Google’s Vice President of Engineering and head of Android has hit back at recent press speculation that his Android mobile phone operating system is becoming less open.
Writing on the Android Developers blog, Rubin says “recently, there’s been a lot of misinformation in the press about Android and Google’s role in supporting the ecosystem. I’m writing in the spirit of transparency and in an attempt to set the record straight”.
He says that since the launch of the first Android device, in 2008, Google has been “committed to fostering the development of an open platform for the mobile industry and beyond”. Implicitly, that is in contrast to the approach of rivals such as Apple.
Recent criticism, however, has suggested that, in a bid to improve users’ experience of Android, Rubin has adopted stricter controls on who is allowed early access to the source code.
He says now that “if someone wishes to market a device as Android-compatible or include Google applications on the device, we do require the device to conform with some basic compatibility requirements. (After all, it would not be realistic to expect Google applications – or any applications for that matter – to operate flawlessly across incompatible devices).
"Our “anti-fragmentation” program has been in place since Android 1.0 and remains a priority for us to provide a great user experience for consumers and a consistent platform for developers.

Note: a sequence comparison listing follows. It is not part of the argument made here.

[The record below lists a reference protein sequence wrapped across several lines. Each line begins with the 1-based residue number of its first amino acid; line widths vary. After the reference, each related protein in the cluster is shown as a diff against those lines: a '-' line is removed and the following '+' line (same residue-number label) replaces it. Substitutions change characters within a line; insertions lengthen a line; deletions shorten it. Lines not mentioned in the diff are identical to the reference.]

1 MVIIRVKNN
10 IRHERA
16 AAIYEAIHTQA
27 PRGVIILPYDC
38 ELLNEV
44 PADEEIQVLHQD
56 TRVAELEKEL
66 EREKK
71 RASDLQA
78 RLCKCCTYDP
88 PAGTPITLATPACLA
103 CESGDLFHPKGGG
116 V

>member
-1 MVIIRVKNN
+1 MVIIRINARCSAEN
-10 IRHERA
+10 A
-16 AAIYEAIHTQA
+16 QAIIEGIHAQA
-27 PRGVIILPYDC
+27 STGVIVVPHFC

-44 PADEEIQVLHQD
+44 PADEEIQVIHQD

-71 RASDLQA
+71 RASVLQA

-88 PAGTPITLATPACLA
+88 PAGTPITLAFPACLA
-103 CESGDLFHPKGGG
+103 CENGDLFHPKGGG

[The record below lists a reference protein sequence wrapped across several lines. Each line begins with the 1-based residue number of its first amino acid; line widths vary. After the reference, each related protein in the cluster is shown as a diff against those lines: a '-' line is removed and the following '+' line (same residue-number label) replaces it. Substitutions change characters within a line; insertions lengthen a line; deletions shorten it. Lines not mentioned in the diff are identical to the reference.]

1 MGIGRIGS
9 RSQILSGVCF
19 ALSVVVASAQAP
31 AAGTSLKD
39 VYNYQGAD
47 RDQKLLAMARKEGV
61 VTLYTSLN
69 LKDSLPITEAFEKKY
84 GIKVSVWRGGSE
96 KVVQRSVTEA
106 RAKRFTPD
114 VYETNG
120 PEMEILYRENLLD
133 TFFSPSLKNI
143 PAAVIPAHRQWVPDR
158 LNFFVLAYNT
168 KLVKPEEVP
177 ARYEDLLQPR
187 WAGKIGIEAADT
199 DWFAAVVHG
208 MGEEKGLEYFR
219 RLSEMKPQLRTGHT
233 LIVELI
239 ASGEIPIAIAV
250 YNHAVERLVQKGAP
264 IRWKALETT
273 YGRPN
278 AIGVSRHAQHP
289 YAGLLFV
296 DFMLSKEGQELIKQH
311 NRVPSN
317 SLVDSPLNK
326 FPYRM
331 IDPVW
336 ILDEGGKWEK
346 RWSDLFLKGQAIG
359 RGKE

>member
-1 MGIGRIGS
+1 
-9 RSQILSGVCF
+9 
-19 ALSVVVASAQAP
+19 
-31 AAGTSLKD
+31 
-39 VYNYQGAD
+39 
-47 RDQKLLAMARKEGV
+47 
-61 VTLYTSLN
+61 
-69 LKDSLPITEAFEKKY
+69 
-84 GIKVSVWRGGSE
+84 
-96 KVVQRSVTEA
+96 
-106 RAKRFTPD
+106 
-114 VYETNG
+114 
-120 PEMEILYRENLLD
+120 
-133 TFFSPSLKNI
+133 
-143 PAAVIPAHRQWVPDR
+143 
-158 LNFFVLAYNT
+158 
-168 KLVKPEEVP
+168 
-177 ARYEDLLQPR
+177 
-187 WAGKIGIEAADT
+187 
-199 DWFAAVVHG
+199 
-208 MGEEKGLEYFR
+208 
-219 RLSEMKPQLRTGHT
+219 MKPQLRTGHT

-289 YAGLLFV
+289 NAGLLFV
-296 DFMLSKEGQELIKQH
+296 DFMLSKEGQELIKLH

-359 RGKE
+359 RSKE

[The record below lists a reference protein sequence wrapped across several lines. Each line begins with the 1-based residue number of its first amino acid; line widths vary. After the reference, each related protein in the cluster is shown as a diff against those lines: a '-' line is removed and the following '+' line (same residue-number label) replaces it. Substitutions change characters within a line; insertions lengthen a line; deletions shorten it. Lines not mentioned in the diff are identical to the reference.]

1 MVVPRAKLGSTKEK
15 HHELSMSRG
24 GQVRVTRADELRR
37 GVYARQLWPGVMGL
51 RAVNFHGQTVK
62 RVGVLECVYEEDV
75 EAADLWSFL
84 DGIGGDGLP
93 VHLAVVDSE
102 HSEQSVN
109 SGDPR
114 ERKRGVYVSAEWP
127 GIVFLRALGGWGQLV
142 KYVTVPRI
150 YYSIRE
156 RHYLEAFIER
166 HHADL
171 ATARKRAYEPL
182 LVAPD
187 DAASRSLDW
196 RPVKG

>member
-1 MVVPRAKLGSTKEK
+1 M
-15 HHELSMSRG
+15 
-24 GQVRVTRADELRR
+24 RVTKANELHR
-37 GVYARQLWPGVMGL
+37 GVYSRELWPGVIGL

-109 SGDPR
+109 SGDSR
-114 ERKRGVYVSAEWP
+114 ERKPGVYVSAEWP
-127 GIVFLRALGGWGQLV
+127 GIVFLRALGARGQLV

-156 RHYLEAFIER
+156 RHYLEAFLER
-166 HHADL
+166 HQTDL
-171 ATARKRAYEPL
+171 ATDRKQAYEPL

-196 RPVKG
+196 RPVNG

"In fact, all of the founding members of the Open Handset Alliance agreed not to fragment Android when we first announced it in 2007. Our approach remains unchanged: there are no lock-downs or restrictions against customizing UIs”
While this does not completely clarify suggestions that Google will stop making such frequent upgrades to its operating system, or accusations that it has introduced a much stricter regime around approving devices for Android use, it is a clear attempt by Google to tell developers that it believes the OS has thrived because of its openness.
Rubin has said before, however, that Google likes to work with a hardware manufacturer for each version of the Android operating system. The partner for the forthcoming version, codenamed “Ice Cream Sandwich”, has not been confirmed.
Rubin also says that “There are not, and never have been, any efforts to standardize the platform on any single chipset architecture.”
Rubin says, too, that tablet OS Honeycomb has not yet been open-sourced while developers ready it for phones, but adds that “this temporary delay does not represent a change in strategy. We remain firmly committed to providing Android as an open source platform across many device types”.